The Tox21 program has a 10-year track record of developing cutting-edge technology to better assess chemical toxicity in humans. In August 2017, the 10th World Congress on Alternatives and Animal Use dedicated a panel discussion to this milestone.
In his address to the World Congress meeting, Rick Paules, Ph.D., looked ahead to the next 5 years. Paules is the acting head of the NTP Biomolecular Screening Branch and serves as the NTP lead for the multiagency Tox21 program. Over the next 5 years, Tox21 scientists will concentrate on new and emerging alternatives, including computational models and 3D, organ-like model systems. Such alternatives could help address challenges for high-throughput screening, which include processing volatile chemicals and predicting dose-response relationships. Other priorities include incorporating individual variability, dose-response characteristics, and pharmacokinetics.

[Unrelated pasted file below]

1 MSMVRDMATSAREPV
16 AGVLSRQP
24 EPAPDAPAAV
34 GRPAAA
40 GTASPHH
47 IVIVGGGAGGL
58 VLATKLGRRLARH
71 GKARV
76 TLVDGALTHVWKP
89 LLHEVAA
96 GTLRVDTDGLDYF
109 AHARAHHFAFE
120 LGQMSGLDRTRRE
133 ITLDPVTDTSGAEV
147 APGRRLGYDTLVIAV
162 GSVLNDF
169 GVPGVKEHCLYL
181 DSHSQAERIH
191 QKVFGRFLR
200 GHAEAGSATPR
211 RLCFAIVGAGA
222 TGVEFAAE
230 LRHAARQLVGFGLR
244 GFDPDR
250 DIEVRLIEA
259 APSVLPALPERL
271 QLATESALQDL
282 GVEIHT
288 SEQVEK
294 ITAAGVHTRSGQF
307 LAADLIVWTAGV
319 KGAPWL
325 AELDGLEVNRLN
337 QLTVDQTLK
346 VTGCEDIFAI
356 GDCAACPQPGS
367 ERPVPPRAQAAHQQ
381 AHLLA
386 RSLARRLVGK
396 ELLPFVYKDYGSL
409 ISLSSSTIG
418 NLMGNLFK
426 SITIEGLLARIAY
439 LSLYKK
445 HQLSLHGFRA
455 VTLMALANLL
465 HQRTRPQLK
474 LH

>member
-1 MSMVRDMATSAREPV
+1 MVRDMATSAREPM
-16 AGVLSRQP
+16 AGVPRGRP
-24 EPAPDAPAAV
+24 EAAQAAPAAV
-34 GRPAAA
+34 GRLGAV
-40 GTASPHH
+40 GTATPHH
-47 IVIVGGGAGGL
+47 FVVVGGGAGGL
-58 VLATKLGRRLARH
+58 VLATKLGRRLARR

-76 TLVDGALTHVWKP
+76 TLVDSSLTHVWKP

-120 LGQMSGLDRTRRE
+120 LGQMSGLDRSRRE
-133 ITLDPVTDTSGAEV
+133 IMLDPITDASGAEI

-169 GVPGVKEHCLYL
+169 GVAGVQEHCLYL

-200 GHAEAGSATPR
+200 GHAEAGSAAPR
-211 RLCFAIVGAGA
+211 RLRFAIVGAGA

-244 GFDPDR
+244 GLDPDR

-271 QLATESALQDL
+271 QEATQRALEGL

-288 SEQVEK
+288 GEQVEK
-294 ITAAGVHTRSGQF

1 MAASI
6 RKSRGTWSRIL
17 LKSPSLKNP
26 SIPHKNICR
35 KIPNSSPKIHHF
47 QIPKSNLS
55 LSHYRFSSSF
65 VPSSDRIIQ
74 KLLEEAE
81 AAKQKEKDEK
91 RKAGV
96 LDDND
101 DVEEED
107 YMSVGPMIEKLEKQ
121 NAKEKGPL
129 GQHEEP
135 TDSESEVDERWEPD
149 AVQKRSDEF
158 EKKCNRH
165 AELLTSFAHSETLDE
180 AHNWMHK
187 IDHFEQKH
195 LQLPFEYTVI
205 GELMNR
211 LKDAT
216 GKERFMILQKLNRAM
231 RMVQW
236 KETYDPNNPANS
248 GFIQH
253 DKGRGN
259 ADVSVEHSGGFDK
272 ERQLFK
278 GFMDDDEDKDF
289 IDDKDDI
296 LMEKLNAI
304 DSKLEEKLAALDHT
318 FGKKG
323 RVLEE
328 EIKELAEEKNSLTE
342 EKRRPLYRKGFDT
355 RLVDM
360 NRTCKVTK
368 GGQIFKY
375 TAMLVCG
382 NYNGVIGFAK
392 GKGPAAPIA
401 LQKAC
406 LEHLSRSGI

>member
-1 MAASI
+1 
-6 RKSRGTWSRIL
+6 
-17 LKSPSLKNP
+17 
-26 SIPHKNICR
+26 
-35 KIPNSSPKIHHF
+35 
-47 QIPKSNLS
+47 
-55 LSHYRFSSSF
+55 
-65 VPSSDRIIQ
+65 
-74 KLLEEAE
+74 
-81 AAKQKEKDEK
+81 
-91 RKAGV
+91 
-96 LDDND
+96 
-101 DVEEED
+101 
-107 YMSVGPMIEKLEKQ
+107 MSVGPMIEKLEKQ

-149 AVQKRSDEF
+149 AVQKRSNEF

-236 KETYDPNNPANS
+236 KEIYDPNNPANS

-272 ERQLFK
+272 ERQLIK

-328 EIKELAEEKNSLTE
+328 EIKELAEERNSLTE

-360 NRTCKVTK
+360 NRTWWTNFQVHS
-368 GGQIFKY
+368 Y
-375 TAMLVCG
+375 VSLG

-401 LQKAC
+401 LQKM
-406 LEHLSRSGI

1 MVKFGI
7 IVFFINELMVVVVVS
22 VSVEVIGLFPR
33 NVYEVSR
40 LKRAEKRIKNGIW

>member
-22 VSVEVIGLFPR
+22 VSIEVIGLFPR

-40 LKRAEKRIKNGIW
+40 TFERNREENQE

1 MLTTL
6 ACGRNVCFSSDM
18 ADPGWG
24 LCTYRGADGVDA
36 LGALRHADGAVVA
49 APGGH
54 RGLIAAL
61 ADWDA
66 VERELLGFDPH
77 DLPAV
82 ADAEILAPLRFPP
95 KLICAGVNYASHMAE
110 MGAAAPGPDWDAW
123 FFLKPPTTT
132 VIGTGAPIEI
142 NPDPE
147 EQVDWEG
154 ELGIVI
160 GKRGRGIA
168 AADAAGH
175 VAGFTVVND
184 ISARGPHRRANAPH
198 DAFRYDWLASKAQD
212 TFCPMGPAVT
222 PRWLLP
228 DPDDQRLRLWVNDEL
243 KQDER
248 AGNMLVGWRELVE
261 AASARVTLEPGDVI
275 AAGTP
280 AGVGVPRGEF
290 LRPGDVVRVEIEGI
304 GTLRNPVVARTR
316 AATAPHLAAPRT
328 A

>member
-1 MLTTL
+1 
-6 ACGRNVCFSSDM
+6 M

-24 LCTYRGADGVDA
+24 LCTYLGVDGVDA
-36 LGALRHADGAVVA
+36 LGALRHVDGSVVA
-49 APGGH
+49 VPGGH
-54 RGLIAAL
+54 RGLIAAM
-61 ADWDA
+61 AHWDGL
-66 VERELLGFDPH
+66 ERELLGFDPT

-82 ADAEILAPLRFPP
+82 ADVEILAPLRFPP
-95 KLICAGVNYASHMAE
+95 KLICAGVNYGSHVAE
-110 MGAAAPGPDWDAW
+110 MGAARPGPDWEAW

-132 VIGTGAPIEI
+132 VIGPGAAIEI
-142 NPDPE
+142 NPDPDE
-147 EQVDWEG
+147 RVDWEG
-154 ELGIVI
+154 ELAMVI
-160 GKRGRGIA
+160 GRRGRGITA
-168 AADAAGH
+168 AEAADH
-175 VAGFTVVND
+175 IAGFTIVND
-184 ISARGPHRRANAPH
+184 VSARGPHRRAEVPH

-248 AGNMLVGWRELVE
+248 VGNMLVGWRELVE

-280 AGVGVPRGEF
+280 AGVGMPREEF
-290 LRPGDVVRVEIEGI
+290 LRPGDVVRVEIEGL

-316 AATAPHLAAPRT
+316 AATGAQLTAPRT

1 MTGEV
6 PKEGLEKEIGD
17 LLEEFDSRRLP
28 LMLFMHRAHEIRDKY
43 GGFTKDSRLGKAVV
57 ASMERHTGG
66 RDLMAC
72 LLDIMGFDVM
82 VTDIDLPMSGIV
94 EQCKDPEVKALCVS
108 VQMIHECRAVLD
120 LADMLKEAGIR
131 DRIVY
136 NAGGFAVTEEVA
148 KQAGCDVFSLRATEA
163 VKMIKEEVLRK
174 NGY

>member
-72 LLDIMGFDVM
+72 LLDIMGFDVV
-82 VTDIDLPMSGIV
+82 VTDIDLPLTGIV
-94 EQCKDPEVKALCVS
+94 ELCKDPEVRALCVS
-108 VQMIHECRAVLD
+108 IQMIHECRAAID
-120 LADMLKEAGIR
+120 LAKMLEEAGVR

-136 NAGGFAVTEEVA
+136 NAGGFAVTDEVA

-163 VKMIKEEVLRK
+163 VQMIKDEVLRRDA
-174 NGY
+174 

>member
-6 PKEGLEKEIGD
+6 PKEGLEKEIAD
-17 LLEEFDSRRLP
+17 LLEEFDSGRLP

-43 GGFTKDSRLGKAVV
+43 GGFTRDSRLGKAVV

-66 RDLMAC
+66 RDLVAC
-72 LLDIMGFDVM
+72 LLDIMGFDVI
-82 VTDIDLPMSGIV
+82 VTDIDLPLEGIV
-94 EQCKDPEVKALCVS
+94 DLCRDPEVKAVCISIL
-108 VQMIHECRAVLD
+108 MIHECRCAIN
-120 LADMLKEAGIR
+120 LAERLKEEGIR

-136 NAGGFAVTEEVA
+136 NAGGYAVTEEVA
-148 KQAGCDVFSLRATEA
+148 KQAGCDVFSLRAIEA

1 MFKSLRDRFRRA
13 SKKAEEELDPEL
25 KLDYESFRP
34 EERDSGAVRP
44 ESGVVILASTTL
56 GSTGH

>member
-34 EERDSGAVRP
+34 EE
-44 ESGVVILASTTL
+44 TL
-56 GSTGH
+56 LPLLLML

A new fact sheet captures milestones from the first decade of Tox21, including the more than 200 peer-reviewed articles published by the Tox21 researchers. Many of those papers shared results of robotic high-throughput screening assays of nearly 10,000 chemicals, performed at the National Center for Advancing Translational Science. These chemicals, referred to as the Tox21 library, are used in consumer products, industrial processes, agriculture, and drug development. Managing this library is a key Tox21 priority for the coming years.Four federal agencies share the achievements of Tox21: